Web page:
Katie Lindsay – Perception


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“In psychology and the cognitive sciences, perception is the process of acquiring, interpreting, selecting, and organizing sensory information.” (From Word IQ on line).

Everything human beings perceive is colored by past experiences, personal preferences and prejudices as well as countless other current physical, genetic and emotional factors. Thus forming an opinion is a complex process that is influenced by a myriad of things.

What’s the point? The recent brouhaha that erupted after the “mini-slate” or “slatelet” (for lack of better descriptions) of U.S. eventing coach candidates was announced is a prime example of a situation that is rife with perception gone way wrong. The situation (for those readers who have just emerged from a month long sabbatical with Marmaduke) – from a group of nine (more or less) candidates, only two were brought forward for further consideration. The two are eminently qualified – but so are many of the seven who were eliminated in the first round.

The climate in which this decision was made is a fragile one. The eventing world at the elite levels, right or wrong, has been severely criticized for lack of transparency. This recent decision seems like the cherry on top of that sundae. Why only two names? What is the rationale behind this move? Was any thought given to what a public relations disaster this was going to be? Did those who did this even care how the eventing community would react? What would have been the harm in presenting a broader slate for consideration instead of leap frogging over a more appropriate and democratic process?

The perception of the selection committee’s action is that the ultimate choice has been preordained from the get go. Now I don’t know if this is in fact the case, and I naively hope it isn’t, but the perception sure as hell looks that way. As I said earlier, I have no quarrel with the quality or the C.V. of either of the two “finalists.” They are both really good at what they do. My problem is with the complete oblivion manifested by the candidate selectors to how their actions would be perceived and the long term ill effects this might have.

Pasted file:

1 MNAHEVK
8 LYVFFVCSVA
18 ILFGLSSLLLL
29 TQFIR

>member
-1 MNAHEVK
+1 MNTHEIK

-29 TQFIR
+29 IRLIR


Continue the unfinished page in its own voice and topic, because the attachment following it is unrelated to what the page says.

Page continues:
The elite levels of our sport culminating in last year’s WEG results have admittedly disappointed, and right or wrong, the American eventing public is itching for a change at the helm. With the 2012 Olympic deadline looming, this hoped for change was eagerly anticipated. It would seem, however, that with the aforementioned first step taken by the selectors, it’s just going to be business as usual.

Could this whole mess be salvaged? Probably. A “Mea Culpa” could be issued, and a more inclusive list of candidates could be brought forward for further evaluation. The ultimate results would probably be the same, and that’s O.K., but the process would be a whole lot better. Will this happen? That remains to be seen. A line in the sand seems to have been drawn. My optimistic side hopes something will change, but realistic side doubts that it will.

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